Ireland apologizes to gay men for past persecution


The Irish Taoiseach (prime minister) Leo Varadkar has endorsed a formal apology to all gay men who suffered as a result of laws criminalizing homosexuality. His justice minister, Charles Flanagan, made the apology in the national parliament.

The ban on homosexual practice was repealed in 1993.

Varadkar, himself a gay man, spoke in the national parliament, the Dáil, on June 19, The Irish Times reports. Former Irish president Mary McAleese told the newspaper: “The overwhelming public endorsement of same-sex marriage in 2015 showcased an open and inclusive Ireland now grown deeply respectful of gay citizens whom it once so miserably oppressed.”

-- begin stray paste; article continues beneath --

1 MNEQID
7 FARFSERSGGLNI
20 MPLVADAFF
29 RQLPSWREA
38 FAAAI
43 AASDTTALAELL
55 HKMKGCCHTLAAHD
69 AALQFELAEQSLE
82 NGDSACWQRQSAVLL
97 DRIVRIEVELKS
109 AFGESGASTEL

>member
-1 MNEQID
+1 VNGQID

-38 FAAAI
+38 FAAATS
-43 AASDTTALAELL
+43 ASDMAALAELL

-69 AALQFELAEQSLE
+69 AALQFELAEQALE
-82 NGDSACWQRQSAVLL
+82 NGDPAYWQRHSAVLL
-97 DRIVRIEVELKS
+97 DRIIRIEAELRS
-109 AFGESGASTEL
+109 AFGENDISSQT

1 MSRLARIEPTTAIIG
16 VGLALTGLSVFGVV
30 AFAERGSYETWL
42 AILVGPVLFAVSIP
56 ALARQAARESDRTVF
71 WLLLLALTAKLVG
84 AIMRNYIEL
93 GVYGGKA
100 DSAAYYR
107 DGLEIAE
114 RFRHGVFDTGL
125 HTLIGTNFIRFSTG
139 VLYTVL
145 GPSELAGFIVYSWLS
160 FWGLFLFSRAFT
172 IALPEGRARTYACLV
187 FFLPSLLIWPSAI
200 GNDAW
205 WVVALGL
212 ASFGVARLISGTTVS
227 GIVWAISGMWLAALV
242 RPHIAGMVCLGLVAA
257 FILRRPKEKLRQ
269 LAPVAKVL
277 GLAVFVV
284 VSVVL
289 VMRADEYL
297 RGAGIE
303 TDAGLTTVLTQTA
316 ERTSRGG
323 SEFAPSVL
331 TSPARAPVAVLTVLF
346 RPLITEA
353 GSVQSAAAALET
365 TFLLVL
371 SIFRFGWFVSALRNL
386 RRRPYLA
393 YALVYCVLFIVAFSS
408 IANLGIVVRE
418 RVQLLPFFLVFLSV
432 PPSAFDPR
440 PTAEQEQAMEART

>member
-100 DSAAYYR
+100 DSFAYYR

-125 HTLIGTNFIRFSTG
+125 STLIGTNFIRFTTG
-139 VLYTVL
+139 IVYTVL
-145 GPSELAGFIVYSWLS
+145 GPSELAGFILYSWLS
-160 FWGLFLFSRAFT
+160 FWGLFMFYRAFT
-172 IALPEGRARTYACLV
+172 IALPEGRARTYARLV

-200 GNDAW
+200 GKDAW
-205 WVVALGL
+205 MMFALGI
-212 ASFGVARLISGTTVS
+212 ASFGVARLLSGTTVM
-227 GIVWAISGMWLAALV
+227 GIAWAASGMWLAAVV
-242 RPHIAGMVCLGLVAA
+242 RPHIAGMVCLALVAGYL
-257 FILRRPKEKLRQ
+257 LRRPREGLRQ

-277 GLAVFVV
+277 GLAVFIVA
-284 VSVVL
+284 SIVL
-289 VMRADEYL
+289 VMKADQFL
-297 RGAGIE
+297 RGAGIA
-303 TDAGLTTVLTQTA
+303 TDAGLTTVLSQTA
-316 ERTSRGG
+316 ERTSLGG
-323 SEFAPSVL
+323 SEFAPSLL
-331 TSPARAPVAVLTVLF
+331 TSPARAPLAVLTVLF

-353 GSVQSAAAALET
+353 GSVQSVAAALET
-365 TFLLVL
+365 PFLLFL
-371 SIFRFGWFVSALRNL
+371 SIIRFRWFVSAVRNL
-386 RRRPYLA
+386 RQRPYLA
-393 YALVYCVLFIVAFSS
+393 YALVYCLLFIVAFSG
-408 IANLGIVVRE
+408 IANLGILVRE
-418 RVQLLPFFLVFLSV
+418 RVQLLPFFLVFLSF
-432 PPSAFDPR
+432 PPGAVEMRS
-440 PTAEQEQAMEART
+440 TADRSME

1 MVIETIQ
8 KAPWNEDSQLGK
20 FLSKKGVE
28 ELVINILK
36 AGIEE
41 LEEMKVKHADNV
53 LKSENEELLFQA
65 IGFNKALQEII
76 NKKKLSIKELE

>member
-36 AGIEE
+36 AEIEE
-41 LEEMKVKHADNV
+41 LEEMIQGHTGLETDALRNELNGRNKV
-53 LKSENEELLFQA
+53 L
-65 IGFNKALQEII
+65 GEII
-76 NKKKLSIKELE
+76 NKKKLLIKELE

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Veteran Senator David Norris, a leader of the campaign to rescind the anti-homosexual laws, told Newstalk radio: “It’s nice, but it’s just a form of words.” The senator also spoke of the “reign of terror” endured by gay people for much of the 20th century. Between 1940 and 1978 an average of 13 men were jailed every year in Ireland for homosexual offences (Irish Mirror).

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